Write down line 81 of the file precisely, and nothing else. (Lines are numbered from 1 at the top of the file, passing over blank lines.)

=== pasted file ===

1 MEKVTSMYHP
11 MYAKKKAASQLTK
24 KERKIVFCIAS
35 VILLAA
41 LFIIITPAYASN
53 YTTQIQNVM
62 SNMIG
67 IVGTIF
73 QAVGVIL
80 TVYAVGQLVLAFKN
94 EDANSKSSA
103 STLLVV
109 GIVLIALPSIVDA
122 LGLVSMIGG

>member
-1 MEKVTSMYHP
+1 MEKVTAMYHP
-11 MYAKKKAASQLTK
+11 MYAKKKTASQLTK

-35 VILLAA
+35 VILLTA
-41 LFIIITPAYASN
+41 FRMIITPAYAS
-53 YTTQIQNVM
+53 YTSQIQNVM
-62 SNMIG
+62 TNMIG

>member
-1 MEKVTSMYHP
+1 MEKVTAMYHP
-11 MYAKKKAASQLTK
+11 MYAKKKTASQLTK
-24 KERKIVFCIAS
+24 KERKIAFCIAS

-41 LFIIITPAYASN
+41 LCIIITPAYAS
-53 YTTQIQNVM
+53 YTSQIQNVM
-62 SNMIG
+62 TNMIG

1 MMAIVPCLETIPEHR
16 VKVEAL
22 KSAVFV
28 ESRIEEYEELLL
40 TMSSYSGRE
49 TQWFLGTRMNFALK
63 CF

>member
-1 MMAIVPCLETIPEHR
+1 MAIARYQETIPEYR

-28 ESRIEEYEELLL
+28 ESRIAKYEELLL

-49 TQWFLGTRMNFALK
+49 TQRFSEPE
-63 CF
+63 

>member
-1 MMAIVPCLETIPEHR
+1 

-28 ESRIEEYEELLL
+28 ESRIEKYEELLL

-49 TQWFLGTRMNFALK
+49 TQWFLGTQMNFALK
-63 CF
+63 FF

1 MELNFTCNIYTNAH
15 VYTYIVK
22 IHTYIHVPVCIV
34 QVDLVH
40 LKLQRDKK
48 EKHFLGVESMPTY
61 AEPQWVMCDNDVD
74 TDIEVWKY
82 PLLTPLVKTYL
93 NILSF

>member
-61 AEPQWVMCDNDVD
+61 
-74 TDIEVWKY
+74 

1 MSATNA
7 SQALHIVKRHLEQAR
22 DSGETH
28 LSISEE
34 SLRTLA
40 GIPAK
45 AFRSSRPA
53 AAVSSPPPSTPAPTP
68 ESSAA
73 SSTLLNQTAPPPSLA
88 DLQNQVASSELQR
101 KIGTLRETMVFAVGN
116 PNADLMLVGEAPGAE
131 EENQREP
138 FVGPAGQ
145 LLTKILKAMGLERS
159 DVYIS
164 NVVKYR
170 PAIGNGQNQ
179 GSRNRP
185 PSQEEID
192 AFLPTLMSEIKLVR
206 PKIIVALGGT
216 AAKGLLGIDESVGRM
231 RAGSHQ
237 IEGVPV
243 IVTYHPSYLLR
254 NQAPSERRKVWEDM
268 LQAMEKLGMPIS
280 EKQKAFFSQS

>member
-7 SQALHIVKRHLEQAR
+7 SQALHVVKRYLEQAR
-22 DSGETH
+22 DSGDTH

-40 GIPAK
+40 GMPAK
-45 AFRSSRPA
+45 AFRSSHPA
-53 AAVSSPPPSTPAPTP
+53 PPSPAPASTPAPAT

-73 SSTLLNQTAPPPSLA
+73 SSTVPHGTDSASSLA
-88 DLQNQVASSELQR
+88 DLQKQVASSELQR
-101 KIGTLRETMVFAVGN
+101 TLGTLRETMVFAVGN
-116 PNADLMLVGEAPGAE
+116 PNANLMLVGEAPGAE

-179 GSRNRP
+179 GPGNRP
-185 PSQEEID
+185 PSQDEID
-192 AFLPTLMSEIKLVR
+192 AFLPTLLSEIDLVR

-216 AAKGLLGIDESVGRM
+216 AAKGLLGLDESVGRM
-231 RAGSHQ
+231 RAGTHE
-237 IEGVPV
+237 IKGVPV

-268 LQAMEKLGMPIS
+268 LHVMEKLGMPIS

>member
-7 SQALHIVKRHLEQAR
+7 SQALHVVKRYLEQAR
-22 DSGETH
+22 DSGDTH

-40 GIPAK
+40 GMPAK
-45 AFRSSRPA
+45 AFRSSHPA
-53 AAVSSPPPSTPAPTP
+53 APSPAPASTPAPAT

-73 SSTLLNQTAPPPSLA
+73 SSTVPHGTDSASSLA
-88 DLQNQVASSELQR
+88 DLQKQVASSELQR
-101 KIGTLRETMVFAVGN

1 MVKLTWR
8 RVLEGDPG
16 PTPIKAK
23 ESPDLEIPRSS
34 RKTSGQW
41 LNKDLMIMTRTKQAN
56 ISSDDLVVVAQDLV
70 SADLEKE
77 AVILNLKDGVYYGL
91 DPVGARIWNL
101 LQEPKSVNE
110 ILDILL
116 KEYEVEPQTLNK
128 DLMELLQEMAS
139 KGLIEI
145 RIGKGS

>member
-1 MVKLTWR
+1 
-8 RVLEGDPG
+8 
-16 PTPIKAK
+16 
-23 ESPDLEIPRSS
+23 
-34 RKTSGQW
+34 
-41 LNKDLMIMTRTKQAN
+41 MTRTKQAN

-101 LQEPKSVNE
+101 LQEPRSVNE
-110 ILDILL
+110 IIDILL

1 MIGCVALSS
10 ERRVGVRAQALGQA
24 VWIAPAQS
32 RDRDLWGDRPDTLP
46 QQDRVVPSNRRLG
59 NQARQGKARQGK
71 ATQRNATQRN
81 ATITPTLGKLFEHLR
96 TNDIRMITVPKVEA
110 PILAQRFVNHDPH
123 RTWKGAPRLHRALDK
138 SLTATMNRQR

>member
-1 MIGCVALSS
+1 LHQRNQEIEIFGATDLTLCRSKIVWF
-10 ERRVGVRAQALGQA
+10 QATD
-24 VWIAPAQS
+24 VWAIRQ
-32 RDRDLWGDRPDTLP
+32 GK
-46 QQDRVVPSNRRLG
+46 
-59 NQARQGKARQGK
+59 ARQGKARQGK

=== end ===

1 MSATNA